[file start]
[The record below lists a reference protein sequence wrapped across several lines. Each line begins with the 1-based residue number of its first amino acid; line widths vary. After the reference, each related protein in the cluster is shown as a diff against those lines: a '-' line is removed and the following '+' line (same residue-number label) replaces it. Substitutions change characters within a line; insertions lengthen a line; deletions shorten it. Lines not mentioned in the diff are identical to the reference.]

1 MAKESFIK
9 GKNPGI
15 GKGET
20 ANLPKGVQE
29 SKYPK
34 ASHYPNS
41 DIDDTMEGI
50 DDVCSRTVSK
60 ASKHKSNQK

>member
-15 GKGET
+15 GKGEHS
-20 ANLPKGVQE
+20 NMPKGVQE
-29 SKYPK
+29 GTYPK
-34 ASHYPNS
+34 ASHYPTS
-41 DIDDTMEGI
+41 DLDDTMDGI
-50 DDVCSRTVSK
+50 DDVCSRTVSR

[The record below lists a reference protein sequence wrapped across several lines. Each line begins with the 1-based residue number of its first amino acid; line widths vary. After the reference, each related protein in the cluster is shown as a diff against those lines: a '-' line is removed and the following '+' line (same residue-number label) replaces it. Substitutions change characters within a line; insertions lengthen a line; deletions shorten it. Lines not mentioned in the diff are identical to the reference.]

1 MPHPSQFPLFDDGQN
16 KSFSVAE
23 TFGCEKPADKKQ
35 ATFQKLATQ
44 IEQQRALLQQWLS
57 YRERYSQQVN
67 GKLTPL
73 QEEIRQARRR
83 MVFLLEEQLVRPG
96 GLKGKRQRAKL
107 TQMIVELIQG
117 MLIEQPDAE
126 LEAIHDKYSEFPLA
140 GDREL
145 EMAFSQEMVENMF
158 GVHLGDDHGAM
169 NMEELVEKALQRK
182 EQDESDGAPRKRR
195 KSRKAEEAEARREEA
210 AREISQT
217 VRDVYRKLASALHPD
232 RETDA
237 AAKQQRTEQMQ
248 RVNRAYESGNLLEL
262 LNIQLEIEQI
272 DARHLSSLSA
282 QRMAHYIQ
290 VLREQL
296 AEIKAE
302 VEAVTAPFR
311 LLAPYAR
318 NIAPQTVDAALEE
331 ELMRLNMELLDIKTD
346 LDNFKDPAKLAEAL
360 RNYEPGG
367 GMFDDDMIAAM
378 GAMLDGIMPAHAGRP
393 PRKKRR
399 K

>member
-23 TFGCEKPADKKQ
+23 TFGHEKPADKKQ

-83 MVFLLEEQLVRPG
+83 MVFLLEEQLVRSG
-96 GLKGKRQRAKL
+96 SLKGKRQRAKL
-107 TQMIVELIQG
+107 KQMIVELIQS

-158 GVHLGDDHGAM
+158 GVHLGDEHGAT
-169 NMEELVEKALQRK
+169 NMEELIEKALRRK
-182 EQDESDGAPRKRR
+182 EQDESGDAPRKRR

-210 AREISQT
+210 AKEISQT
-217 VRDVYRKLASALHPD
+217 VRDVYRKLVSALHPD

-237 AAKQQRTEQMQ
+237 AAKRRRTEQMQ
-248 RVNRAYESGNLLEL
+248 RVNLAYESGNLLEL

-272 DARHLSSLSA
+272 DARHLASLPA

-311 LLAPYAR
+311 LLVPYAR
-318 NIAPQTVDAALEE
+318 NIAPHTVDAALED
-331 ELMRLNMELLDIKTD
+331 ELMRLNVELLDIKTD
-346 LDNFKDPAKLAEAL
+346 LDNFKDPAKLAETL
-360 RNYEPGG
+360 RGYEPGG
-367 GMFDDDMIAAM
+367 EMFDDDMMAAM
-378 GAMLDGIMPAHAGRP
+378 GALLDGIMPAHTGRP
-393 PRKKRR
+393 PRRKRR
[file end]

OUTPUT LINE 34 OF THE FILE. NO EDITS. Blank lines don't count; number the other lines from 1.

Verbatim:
96 GLKGKRQRAKL